A three-step process to prevent your business from a data breach
On an almost daily basis, news reports announce another breach of corporate websites and point-of-sale systems. Data breaches at some of the country’s largest retailers attract national press attention, but numerous studies confirm that the majority of data breaches are occurring at small to mid-sized business. Many are unaware that they have been compromised. These businesses are at significant risk for costly, and potentially catastrophic, losses including liability to customers and payment card issuers, and a loss of reputation and good will.
Your business’s exposure to losses due to a data breach can be mitigated by taking relatively simple steps to identify and address your security vulnerabilities. Every business should, at least annually, conduct a risk assessment of their information systems, including retail point-of-sale systems, update those systems and address any identified vulnerabilities and review their insurance program to increase the likelihood that they will have coverage when the inevitable happens.
Most businesses believe their information systems are up-to-date and compliant with the necessary security standards—and at one time they likely were. But security standards are changing regularly, and many businesses are not regularly reviewing and updating their information and point-of-sale systems.
The first step is to assess your risk with an evaluation of your information management. Namely, what information is your business collecting? How is it being used? How is it being stored?
Any business with a website or e-commerce system should identify any digital information they are processing, including whether payments are processed directly on your website or through a third-party service such as PayPal or Google Wallet.
This kind of assessment should be done regularly. As technology and business methods evolve, the answers to these questions change. Many businesses now have the ability to collect, use and store new forms of information that they previously could not collect or use effectively. Now is a good time to reevaluate what customer information your business has and how it is handling that information.
Once you have assessed your information management processes, evaluate and mitigate your exposure if something goes wrong. For most retail businesses, a significant source of exposure is the point-of-sale system, whether in-person, at the cash register or online. The payment card industry has promulgated the Payment Card Industry–Data Security Standard (or PCI-DSS). Compliance generally requires every merchant, regardless of size, to meet 12 requirements in six separate categories. If a breach occurs and your business is not PCI-DSS compliant, your business may be liable not only to your customers but also to the banks and financial institutions that issued the credit and debit cards your customers use. Today, liability to card issuers may be much greater than the liability to consumers directly.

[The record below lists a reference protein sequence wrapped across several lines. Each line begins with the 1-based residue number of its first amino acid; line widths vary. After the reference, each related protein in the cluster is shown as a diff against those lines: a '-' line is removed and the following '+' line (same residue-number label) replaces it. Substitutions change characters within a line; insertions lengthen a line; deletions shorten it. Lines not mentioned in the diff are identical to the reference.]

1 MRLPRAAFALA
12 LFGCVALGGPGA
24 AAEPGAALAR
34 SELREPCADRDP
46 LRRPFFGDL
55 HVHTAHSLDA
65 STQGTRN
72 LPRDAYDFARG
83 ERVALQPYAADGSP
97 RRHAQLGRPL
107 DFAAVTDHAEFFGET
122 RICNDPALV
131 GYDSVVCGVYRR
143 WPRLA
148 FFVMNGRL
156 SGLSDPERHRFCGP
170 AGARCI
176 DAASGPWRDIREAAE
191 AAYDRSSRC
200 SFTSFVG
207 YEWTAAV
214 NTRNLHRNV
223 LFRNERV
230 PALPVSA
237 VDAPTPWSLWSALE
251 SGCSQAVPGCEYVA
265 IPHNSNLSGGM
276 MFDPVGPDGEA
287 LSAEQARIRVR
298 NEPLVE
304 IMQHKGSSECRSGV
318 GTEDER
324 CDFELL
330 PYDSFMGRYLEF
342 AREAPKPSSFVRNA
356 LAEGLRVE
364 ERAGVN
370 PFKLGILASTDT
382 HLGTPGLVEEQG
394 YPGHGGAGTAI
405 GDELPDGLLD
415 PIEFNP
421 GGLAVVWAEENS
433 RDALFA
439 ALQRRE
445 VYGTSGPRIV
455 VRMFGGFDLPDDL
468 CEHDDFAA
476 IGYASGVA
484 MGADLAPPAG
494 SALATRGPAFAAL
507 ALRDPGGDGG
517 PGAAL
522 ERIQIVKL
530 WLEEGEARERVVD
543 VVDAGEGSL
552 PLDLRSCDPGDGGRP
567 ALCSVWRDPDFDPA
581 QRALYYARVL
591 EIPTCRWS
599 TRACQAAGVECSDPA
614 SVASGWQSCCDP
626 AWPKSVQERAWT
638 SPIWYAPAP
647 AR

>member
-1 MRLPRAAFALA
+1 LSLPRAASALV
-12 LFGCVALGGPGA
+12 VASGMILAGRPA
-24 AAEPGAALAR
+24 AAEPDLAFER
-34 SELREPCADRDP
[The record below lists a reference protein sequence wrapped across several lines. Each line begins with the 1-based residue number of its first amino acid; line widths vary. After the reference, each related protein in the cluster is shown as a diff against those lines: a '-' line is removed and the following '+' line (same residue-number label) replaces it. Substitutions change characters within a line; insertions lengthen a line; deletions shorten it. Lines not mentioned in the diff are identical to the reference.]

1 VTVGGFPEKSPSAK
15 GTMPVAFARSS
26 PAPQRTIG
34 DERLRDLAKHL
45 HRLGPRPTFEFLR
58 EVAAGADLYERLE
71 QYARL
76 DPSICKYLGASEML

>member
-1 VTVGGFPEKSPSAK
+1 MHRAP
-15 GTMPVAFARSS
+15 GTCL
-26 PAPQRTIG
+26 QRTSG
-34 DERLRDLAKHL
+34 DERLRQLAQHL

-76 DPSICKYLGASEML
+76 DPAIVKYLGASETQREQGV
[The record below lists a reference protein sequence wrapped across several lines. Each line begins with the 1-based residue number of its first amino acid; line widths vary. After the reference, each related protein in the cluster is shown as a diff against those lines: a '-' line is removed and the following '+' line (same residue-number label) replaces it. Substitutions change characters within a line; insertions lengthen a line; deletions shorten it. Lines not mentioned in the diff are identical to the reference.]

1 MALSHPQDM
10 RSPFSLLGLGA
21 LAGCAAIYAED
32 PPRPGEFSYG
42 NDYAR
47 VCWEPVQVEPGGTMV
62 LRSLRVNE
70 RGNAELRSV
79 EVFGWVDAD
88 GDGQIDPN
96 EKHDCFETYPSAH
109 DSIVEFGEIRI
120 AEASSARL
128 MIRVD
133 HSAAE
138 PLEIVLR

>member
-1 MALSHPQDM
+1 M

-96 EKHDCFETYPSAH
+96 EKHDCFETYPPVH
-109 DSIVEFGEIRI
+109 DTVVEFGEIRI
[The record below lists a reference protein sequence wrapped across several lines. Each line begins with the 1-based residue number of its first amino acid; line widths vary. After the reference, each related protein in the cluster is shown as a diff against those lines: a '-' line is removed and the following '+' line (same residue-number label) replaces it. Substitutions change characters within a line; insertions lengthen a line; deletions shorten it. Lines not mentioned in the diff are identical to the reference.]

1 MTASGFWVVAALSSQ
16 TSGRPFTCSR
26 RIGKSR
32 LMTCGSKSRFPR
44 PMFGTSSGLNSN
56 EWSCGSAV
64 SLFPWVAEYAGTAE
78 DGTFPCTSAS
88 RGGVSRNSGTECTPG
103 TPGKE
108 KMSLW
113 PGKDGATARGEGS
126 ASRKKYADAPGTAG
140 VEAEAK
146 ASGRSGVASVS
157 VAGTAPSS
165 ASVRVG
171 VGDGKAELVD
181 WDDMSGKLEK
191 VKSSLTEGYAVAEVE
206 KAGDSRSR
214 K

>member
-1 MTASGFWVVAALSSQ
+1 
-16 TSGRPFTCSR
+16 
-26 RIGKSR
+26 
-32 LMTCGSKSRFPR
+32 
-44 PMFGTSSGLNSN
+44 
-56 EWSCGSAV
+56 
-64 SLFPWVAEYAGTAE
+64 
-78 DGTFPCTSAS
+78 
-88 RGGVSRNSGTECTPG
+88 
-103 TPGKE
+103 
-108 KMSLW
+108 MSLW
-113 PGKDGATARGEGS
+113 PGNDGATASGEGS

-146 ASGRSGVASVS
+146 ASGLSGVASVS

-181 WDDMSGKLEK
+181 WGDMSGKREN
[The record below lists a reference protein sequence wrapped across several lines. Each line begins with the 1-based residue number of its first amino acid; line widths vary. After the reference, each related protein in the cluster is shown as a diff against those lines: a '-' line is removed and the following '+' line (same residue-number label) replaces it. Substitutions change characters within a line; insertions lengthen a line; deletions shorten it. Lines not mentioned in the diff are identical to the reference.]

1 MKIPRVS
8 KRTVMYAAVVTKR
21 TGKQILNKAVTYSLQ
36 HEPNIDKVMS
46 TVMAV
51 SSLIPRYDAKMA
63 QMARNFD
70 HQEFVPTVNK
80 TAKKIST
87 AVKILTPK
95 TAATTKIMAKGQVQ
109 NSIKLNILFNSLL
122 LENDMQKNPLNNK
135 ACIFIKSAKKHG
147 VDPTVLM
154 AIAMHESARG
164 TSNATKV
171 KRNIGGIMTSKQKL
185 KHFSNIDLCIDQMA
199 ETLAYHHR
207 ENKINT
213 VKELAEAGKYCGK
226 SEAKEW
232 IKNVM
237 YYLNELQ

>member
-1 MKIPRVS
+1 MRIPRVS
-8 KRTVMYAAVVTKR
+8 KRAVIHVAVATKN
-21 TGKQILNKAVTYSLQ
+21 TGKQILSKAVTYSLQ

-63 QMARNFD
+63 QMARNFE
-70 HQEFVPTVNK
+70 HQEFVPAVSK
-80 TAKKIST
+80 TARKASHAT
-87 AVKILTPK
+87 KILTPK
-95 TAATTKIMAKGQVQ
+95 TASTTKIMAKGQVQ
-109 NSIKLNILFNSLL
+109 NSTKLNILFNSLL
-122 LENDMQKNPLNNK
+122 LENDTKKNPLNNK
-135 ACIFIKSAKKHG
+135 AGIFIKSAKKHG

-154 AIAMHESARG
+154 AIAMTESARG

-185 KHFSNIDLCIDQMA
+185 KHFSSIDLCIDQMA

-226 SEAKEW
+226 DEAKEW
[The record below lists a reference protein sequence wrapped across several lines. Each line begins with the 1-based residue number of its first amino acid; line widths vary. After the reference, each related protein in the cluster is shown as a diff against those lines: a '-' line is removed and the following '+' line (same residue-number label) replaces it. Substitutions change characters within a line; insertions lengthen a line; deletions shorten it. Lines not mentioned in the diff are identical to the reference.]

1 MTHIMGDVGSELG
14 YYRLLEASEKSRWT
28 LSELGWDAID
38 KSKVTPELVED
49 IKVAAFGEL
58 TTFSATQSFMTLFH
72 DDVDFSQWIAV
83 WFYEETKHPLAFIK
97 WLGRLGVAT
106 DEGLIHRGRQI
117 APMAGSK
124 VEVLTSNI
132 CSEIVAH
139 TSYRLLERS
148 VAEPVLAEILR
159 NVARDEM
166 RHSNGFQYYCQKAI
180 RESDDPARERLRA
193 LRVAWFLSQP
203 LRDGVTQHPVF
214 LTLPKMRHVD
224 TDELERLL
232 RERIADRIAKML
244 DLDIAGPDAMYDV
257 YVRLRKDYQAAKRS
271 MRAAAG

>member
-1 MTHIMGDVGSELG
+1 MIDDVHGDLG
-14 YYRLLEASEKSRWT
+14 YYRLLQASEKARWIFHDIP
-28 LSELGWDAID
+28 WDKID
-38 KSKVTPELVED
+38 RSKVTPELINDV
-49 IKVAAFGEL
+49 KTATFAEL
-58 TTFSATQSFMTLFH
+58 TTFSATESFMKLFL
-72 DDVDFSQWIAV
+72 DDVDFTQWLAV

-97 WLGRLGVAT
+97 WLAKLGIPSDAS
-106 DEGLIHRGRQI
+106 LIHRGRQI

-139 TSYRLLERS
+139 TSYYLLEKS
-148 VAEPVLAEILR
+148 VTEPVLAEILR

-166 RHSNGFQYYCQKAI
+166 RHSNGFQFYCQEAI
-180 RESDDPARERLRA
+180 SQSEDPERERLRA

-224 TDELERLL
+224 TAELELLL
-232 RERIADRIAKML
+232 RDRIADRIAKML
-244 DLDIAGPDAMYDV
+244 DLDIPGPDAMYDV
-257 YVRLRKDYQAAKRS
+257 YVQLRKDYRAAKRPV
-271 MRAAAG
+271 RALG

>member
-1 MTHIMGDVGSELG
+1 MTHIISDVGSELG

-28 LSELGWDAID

Some businesses have outsourced payment card processing to a vendor. Even then, businesses should evaluate their exposure in the event their vendor is breached, including the vendor’s obligation to notify and indemnify them in the event of a breach.
For other types of information, evaluate whether the information constitutes “personal information” under the applicable state laws. Notably, many states have extended their laws to any business with personal information about a resident of that state. So, New Jersey businesses with personal information of California and Massachusetts residents, for example, may be subject to the data breach notification laws of California and Massachusetts.
Finally, every business should review their insurance policies for adequate coverage for when the unexpected happens. This requires more than confirming that your comprehensive general liability or CGL policy is up to date. Today, most policies, particularly CGL policies, will contain terms that limit or exclude coverage for cyber, privacy and other information related losses. Every business should carefully review the terms of their policies against the specific exposures that their business may be facing.
Today, the information economy presents numerous opportunities for businesses to gain a competitive edge through the use of technology and information processing. But these new opportunities carry new risks. Taking a few steps now to review and evaluate your exposure can go a long way in preparing and mitigating these risks—and protecting your business from future losses.
Ryan J. Cooper is Counsel at Pashman Stein and head of the firm’s Privacy and Information Governance practice, where he advises clients on all aspects of information risk including the data breach prevention and response. Mr. Cooper can be reached at email@example.com.